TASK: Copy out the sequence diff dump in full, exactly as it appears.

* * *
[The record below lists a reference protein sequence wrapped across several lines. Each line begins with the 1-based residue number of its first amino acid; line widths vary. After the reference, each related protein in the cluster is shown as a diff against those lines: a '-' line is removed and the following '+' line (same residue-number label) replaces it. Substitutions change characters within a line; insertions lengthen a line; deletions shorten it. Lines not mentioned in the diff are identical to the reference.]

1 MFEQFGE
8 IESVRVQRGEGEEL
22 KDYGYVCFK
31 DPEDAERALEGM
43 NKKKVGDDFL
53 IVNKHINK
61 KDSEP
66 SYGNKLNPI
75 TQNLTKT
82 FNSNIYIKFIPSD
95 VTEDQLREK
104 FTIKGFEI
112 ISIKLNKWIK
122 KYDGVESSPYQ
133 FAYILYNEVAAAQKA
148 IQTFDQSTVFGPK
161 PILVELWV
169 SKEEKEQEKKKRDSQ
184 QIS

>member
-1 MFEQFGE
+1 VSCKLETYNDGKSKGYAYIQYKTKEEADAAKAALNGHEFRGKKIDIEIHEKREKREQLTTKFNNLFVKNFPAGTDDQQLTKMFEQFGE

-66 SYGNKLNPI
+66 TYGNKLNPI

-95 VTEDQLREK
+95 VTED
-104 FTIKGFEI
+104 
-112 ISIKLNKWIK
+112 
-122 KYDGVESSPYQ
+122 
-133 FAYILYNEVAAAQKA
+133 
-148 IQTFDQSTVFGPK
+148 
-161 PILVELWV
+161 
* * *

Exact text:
[The record below lists a reference protein sequence wrapped across several lines. Each line begins with the 1-based residue number of its first amino acid; line widths vary. After the reference, each related protein in the cluster is shown as a diff against those lines: a '-' line is removed and the following '+' line (same residue-number label) replaces it. Substitutions change characters within a line; insertions lengthen a line; deletions shorten it. Lines not mentioned in the diff are identical to the reference.]

1 MFEQFGE
8 IESVRVQRGEGEEL
22 KDYGYVCFK
31 DPEDAERALEGM
43 NKKKVGDDFL
53 IVNKHINK
61 KDSEP
66 SYGNKLNPI
75 TQNLTKT
82 FNSNIYIKFIPSD
95 VTEDQLREK
104 FTIKGFEI
112 ISIKLNKWIK
122 KYDGVESSPYQ
133 FAYILYNEVAAAQKA
148 IQTFDQSTVFGPK
161 PILVELWV
169 SKEEKEQEKKKRDSQ
184 QIS

>member
-1 MFEQFGE
+1 VSCKLETYNDGKSKGYAYIQYKTKEEADAAKAALNGHEFRGKKIDIEIHEKREKREQLTTKFNNLFVKNFPAGTDDQQLTKMFEQFGE

-66 SYGNKLNPI
+66 TYGNKLNPI

-95 VTEDQLREK
+95 VTED
-104 FTIKGFEI
+104 
-112 ISIKLNKWIK
+112 
-122 KYDGVESSPYQ
+122 
-133 FAYILYNEVAAAQKA
+133 
-148 IQTFDQSTVFGPK
+148 
-161 PILVELWV
+161 